Fig. 5.1 shows that the throughput corresponding to the strict-linear system load closely followed the system load for the first 220 seconds of the simulation and remained constant at the normalized value of 0.19 for the remaining simulation time. For the zigzag load, we also find that the throughput closely followed the zigzag load till the first 220 seconds and then remained constant at 0.19 irrespective of the increased value of the zigzag load.

Figure 5.3: Contention Nodes P=300 bytes

Figure 5.3: Contention Nodes P=300 bytes

The performance results obtained for packet sizes of 300 and 600 bytes are similar in all respects and we will therefore present the results for packet size of 300 bytes only. In Fig. 5.3(a), the wireless LAN has 10 nodes and the system load is equally divided among these 10 nodes. For example, a load of 0.5 Mbps is assigned to each node when the total system load is 5 Mbps.

ADMISSION CONTROL FOR P-PERSISTENT 802.11

Figure 6.1: System throughput for different network sizes for P = 300 bytes

Figure 6.1: System throughput for different network sizes for P = 300 bytes

Figure 6.2: System throughput for different network sizes for P = 600 bytes

Figure 6.2: System throughput for different network sizes for P = 600 bytes

Similarly, we also observed that for a given packet, the system throughput reaches saturation approximately at the same system load irrespective of the network size N when an optimum p for the P-Persistent MAC protocol is used for a given network size N and packet size P. Figs. 6.1 and 6.2 show our observations for a packet size of 300 and 600 bytes respectively.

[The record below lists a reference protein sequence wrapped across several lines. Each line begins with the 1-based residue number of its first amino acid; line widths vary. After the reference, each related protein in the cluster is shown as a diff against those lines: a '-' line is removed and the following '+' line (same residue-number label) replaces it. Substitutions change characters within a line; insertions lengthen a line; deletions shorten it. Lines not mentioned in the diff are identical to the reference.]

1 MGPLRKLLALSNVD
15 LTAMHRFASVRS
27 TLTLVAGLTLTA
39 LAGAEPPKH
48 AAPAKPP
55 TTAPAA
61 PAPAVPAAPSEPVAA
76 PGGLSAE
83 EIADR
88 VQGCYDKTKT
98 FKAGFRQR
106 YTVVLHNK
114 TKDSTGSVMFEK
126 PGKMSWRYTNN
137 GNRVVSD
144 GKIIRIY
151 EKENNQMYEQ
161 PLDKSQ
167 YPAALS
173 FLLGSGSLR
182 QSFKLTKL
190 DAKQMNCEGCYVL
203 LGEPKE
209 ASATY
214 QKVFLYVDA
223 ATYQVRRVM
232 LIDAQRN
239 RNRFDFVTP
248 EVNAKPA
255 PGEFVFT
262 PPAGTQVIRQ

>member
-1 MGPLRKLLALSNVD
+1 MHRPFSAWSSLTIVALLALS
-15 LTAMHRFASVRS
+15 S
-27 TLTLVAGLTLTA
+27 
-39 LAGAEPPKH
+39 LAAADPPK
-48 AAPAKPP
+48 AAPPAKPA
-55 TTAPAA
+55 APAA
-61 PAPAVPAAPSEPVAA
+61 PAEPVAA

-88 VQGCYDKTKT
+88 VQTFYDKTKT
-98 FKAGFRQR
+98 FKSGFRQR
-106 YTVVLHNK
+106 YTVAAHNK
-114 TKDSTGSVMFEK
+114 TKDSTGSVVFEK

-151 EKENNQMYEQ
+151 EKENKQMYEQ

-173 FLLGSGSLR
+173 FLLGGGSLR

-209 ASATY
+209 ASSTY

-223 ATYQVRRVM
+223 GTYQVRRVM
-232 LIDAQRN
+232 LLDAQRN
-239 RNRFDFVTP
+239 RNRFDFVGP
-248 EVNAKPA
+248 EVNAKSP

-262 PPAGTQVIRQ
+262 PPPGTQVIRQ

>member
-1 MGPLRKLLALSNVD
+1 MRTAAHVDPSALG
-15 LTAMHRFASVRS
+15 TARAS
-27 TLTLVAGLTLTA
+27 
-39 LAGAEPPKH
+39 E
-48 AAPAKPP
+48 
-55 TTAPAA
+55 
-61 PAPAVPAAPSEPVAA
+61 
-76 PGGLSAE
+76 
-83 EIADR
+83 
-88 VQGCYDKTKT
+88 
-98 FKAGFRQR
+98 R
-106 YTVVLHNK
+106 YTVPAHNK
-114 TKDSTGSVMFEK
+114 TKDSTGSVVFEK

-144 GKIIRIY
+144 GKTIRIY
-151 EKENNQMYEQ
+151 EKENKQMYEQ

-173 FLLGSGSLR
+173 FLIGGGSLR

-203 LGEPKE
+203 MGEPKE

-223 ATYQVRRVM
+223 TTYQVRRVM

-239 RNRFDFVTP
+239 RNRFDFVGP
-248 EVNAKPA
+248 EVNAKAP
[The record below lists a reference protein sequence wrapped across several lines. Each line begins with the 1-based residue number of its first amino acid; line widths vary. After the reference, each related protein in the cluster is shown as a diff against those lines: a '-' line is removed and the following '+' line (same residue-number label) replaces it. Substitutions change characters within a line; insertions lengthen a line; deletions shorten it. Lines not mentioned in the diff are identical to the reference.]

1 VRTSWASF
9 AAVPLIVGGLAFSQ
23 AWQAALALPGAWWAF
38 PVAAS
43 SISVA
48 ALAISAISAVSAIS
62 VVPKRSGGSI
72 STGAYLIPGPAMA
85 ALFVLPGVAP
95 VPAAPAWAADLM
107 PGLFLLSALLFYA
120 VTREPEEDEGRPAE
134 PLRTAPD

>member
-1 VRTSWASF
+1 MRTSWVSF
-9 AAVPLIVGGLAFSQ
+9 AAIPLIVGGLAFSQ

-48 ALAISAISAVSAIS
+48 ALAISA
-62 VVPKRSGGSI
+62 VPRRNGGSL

CONCLUSIONS AND FUTURE WORK

Conclusions

In this dissertation, we have discussed the inadequacies and problems associated with providing QoS support in contention based channel access of the IEEE 802.11e MAC protocol. The 802.11 MAC protocol was designed for best effort traffic and is extended to support multiple classes of traffic in 802.11e. However, the current design supports only service differentiation but not delay and/or throughput guarantees. We also observed that the same channel access parameters in 802.11e are used for two different components viz., service differentiation and channel access. So, an attempt at realizing certain goals in one component will affect the other component detrimentally.

Future Work

There are many ways to extend the research presented in this dissertation. The proposed framework to provide QoS in 802.11e MAC Protocol can be improved by adding additional features to make it as robust and complete as possible. Below are some possible areas worthy for future investigation.
• In this dissertation, we developed our model under perfect channel conditions and no hidden node problems. But, that doesn’t accurately describe the real world scenario. The wireless channels are prone to bit errors due to interference and other factors. Therefore, one possible area for future work is to extend our model to include methods to deal with the hidden node problem and channel errors.

Source: University of Central Florida
Author: Kiran Babu Anna

Download Project

>> More Wireless Projects Implementation in Ns2 for Engineering Students

For Free ECE/EEE Project Downloads:
Enter your email address:
( Its Free 100% )


Leave a Comment

Your email address will not be published. Required fields are marked *

You may use these HTML tags and attributes: <a href="" title=""> <abbr title=""> <acronym title=""> <b> <blockquote cite=""> <cite> <code> <del datetime=""> <em> <i> <q cite=""> <s> <strike> <strong>